Oklahoma's Landmark Opioid Case Is Over
NORMAN, Oklahoma - Closing arguments in the state of Oklahoma’s opioid case against drug giant Johnson & Johnson are over.
“The kingpin of it all is Johnson & Johnson. They created it, they supplied it, they marketed it,” Brad Beckworth, attorney for the state of Oklahoma said. “They took well-meaning Oklahomans, and they paid them to come into doctor offices with bad information to target doctors. They paid them to push pills. That’s what drug dealers to. That’s exactly how it works.”
Judge Thad Balkman will decide if Johnson & Johnson is responsible for flooding the market with opioids and if they should pay to abate the problem. He has said it will take him about a month to release his findings.
The state of Oklahoma argued that it would take up to 30 years to fix the problems that opioids have caused. The plan proposed would cost $17.5 Billion.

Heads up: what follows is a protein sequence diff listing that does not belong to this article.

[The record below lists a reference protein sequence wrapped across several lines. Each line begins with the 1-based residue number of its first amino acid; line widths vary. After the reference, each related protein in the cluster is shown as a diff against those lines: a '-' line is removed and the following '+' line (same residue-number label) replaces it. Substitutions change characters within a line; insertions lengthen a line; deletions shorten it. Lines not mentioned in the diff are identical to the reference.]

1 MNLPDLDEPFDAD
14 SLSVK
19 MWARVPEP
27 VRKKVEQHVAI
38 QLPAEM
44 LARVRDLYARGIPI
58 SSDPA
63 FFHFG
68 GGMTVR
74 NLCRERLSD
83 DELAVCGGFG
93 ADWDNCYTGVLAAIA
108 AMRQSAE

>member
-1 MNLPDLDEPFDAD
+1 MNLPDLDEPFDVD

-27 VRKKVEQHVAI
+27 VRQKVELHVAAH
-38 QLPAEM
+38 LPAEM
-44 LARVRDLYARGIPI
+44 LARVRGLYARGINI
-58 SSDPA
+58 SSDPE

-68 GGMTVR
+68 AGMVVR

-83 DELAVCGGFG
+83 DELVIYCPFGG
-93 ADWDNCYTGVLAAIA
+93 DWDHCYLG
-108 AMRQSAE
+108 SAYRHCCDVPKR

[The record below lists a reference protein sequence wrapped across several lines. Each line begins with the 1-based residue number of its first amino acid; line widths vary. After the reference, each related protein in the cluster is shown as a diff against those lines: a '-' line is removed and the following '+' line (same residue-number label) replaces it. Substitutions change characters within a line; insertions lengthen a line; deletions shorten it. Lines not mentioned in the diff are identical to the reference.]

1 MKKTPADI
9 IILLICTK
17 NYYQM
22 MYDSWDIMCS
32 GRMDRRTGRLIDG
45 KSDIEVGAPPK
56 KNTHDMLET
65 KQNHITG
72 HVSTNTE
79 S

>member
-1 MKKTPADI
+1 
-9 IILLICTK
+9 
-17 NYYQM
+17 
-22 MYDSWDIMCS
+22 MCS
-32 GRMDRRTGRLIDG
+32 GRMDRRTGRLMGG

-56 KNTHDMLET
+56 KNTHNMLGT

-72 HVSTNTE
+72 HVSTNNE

Reggie Whitten, an attorney for the state of Oklahoma in this case, lost a son to an opioid addiction. Whitten was given the final words at today’s trial.
“On behalf of all those who’ve lost their lives, who suffer from this now, we respectfully ask this court to abate this nuisance, and you’re the only one who has the power to do that,” Whitten said to the judge.
John Sparks, Oklahoma counsel for Janssen Pharmaceuticals and Johnson & Johnson gave the following statement:
“Throughout trial, our team repeatedly laid waste to the State’s case which it built on misstatements and distortions. The facts are that Janssen appropriately provided essential pain treatment options to Oklahomans while balancing the inherent risks associated with these medicines. The evidence presented by the State does not support its sweeping allegations. Instead, they unfairly and improperly continue to pursue their unsustainable case, with broad ramifications for industry, by asking the court to legislate and arbitrate this incredibly complex public health problem. Janssen and Johnson & Johnson will continue to work towards meaningful solutions, outside of the courtroom. We respectfully await the judge’s decision.”